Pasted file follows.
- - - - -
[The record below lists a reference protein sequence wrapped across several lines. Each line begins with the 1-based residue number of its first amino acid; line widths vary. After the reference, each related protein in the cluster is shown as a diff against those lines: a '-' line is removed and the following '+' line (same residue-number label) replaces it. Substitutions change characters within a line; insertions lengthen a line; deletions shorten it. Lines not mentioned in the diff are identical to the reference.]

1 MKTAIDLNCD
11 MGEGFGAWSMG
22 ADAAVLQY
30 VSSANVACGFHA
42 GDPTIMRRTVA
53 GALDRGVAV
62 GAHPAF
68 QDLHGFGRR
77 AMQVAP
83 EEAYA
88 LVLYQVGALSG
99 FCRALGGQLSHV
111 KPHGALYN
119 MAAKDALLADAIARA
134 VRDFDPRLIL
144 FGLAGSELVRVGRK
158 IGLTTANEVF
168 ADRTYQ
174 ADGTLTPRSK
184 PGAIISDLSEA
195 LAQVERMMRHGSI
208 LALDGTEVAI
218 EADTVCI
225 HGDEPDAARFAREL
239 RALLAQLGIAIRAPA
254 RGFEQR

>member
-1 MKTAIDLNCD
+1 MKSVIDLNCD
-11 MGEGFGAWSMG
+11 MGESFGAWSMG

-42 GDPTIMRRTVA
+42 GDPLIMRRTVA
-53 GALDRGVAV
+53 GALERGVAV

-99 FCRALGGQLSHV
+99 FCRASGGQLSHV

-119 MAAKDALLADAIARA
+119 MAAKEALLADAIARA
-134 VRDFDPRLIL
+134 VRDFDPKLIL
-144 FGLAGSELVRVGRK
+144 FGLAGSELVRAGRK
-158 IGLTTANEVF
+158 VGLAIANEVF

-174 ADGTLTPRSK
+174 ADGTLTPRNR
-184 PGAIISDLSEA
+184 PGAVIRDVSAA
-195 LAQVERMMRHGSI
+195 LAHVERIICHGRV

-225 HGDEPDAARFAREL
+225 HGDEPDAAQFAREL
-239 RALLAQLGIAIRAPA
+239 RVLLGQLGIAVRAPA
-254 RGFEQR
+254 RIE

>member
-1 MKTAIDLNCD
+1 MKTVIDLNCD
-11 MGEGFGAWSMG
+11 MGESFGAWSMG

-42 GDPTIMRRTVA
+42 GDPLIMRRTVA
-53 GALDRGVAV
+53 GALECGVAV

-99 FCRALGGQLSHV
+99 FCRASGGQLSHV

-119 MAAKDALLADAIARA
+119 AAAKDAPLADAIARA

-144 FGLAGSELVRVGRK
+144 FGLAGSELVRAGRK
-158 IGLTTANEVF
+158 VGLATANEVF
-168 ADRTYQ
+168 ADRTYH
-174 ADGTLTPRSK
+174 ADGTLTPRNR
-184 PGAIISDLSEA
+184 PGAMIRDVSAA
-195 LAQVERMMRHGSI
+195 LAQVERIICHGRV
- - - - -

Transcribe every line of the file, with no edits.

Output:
[The record below lists a reference protein sequence wrapped across several lines. Each line begins with the 1-based residue number of its first amino acid; line widths vary. After the reference, each related protein in the cluster is shown as a diff against those lines: a '-' line is removed and the following '+' line (same residue-number label) replaces it. Substitutions change characters within a line; insertions lengthen a line; deletions shorten it. Lines not mentioned in the diff are identical to the reference.]

1 MKTAIDLNCD
11 MGEGFGAWSMG
22 ADAAVLQY
30 VSSANVACGFHA
42 GDPTIMRRTVA
53 GALDRGVAV
62 GAHPAF
68 QDLHGFGRR
77 AMQVAP
83 EEAYA
88 LVLYQVGALSG
99 FCRALGGQLSHV
111 KPHGALYN
119 MAAKDALLADAIARA
134 VRDFDPRLIL
144 FGLAGSELVRVGRK
158 IGLTTANEVF
168 ADRTYQ
174 ADGTLTPRSK
184 PGAIISDLSEA
195 LAQVERMMRHGSI
208 LALDGTEVAI
218 EADTVCI
225 HGDEPDAARFAREL
239 RALLAQLGIAIRAPA
254 RGFEQR

>member
-1 MKTAIDLNCD
+1 MKSVIDLNCD
-11 MGEGFGAWSMG
+11 MGESFGAWSMG

-42 GDPTIMRRTVA
+42 GDPLIMRRTVA
-53 GALDRGVAV
+53 GALERGVAV

-99 FCRALGGQLSHV
+99 FCRASGGQLSHV

-119 MAAKDALLADAIARA
+119 MAAKEALLADAIARA
-134 VRDFDPRLIL
+134 VRDFDPKLIL
-144 FGLAGSELVRVGRK
+144 FGLAGSELVRAGRK
-158 IGLTTANEVF
+158 VGLAIANEVF

-174 ADGTLTPRSK
+174 ADGTLTPRNR
-184 PGAIISDLSEA
+184 PGAVIRDVSAA
-195 LAQVERMMRHGSI
+195 LAHVERIICHGRV

-225 HGDEPDAARFAREL
+225 HGDEPDAAQFAREL
-239 RALLAQLGIAIRAPA
+239 RVLLGQLGIAVRAPA
-254 RGFEQR
+254 RIE

>member
-1 MKTAIDLNCD
+1 MKTVIDLNCD
-11 MGEGFGAWSMG
+11 MGESFGAWSMG

-42 GDPTIMRRTVA
+42 GDPLIMRRTVA
-53 GALDRGVAV
+53 GALECGVAV

-99 FCRALGGQLSHV
+99 FCRASGGQLSHV

-119 MAAKDALLADAIARA
+119 AAAKDAPLADAIARA

-144 FGLAGSELVRVGRK
+144 FGLAGSELVRAGRK
-158 IGLTTANEVF
+158 VGLATANEVF
-168 ADRTYQ
+168 ADRTYH
-174 ADGTLTPRSK
+174 ADGTLTPRNR
-184 PGAIISDLSEA
+184 PGAMIRDVSAA
-195 LAQVERMMRHGSI
+195 LAQVERIICHGRV